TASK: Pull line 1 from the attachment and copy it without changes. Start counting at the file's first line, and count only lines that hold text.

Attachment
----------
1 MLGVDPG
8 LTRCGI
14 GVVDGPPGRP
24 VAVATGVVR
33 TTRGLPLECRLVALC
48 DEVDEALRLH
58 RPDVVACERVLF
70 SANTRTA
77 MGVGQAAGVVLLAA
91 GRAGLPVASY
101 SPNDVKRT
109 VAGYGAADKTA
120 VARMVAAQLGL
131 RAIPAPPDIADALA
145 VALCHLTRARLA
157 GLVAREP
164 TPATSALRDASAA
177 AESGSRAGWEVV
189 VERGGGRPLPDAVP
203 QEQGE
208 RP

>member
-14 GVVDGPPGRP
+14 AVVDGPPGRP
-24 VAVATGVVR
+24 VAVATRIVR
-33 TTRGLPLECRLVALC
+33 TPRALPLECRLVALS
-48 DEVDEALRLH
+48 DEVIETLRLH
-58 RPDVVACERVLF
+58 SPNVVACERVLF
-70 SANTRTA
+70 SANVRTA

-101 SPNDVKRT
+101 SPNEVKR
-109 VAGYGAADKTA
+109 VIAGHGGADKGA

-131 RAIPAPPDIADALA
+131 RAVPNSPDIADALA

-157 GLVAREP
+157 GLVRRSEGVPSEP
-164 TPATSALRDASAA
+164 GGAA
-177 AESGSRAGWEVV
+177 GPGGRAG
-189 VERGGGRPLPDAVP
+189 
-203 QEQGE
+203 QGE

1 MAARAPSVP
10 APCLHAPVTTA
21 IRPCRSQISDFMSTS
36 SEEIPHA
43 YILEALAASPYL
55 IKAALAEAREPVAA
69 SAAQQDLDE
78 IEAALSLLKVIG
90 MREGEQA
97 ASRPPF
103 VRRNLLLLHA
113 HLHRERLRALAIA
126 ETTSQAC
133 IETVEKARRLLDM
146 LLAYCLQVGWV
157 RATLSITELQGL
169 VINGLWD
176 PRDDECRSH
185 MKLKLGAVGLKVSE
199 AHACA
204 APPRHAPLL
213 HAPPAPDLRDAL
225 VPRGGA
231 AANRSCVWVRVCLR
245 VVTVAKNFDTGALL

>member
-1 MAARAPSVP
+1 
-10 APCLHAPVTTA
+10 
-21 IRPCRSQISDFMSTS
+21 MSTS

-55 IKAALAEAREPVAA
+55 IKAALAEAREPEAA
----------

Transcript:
1 MLGVDPG